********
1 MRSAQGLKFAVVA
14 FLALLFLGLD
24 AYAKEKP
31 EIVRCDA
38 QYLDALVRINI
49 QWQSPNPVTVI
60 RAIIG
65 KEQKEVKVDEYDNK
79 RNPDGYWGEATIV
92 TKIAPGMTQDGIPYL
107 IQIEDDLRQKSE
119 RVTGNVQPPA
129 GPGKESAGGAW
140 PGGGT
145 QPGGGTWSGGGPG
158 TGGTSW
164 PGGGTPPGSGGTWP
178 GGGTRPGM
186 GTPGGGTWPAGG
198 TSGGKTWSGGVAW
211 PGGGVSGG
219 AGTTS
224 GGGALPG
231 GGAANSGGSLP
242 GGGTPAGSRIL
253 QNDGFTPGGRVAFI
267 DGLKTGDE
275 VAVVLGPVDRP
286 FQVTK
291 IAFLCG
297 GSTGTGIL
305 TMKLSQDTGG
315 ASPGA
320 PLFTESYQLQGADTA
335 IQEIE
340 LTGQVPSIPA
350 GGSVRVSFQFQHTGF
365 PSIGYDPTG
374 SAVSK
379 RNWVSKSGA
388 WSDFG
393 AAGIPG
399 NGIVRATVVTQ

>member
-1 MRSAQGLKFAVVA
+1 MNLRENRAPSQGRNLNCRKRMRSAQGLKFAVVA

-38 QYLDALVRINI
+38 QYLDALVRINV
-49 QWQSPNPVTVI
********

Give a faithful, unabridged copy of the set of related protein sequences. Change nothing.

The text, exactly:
1 MRSAQGLKFAVVA
14 FLALLFLGLD
24 AYAKEKP
31 EIVRCDA
38 QYLDALVRINI
49 QWQSPNPVTVI
60 RAIIG
65 KEQKEVKVDEYDNK
79 RNPDGYWGEATIV
92 TKIAPGMTQDGIPYL
107 IQIEDDLRQKSE
119 RVTGNVQPPA
129 GPGKESAGGAW
140 PGGGT
145 QPGGGTWSGGGPG
158 TGGTSW
164 PGGGTPPGSGGTWP
178 GGGTRPGM
186 GTPGGGTWPAGG
198 TSGGKTWSGGVAW
211 PGGGVSGG
219 AGTTS
224 GGGALPG
231 GGAANSGGSLP
242 GGGTPAGSRIL
253 QNDGFTPGGRVAFI
267 DGLKTGDE
275 VAVVLGPVDRP
286 FQVTK
291 IAFLCG
297 GSTGTGIL
305 TMKLSQDTGG
315 ASPGA
320 PLFTESYQLQGADTA
335 IQEIE
340 LTGQVPSIPA
350 GGSVRVSFQFQHTGF
365 PSIGYDPTG
374 SAVSK
379 RNWVSKSGA
388 WSDFG
393 AAGIPG
399 NGIVRATVVTQ

>member
-1 MRSAQGLKFAVVA
+1 MNLRENRAPSQGRNLNCRKRMRSAQGLKFAVVA

-38 QYLDALVRINI
+38 QYLDALVRINV
-49 QWQSPNPVTVI